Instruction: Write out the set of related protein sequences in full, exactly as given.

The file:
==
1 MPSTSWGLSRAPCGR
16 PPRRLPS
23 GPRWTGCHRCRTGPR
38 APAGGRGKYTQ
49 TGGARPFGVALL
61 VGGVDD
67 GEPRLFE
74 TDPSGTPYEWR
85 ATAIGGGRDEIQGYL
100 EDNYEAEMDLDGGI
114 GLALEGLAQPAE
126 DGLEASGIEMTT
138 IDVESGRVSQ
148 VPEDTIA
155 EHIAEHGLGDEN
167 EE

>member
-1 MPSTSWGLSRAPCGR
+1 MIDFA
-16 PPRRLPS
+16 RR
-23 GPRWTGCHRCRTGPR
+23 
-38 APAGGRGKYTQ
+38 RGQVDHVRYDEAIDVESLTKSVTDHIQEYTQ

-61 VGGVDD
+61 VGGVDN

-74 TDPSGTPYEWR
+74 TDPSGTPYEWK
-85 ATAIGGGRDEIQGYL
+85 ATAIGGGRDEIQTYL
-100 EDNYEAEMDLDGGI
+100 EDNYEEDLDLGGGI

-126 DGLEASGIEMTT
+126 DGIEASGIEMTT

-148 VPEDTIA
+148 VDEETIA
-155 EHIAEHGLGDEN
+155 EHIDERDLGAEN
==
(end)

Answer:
1 MPSTSWGLSRAPCGR
16 PPRRLPS
23 GPRWTGCHRCRTGPR
38 APAGGRGKYTQ
49 TGGARPFGVALL
61 VGGVDD
67 GEPRLFE
74 TDPSGTPYEWR
85 ATAIGGGRDEIQGYL
100 EDNYEAEMDLDGGI
114 GLALEGLAQPAE
126 DGLEASGIEMTT
138 IDVESGRVSQ
148 VPEDTIA
155 EHIAEHGLGDEN
167 EE

>member
-1 MPSTSWGLSRAPCGR
+1 MIDFA
-16 PPRRLPS
+16 RR
-23 GPRWTGCHRCRTGPR
+23 
-38 APAGGRGKYTQ
+38 RGQVDHVRYDEAIDVESLTKSVTDHIQEYTQ

-61 VGGVDD
+61 VGGVDN

-74 TDPSGTPYEWR
+74 TDPSGTPYEWK
-85 ATAIGGGRDEIQGYL
+85 ATAIGGGRDEIQTYL
-100 EDNYEAEMDLDGGI
+100 EDNYEEDLDLGGGI

-126 DGLEASGIEMTT
+126 DGIEASGIEMTT

-148 VPEDTIA
+148 VDEETIA
-155 EHIAEHGLGDEN
+155 EHIDERDLGAEN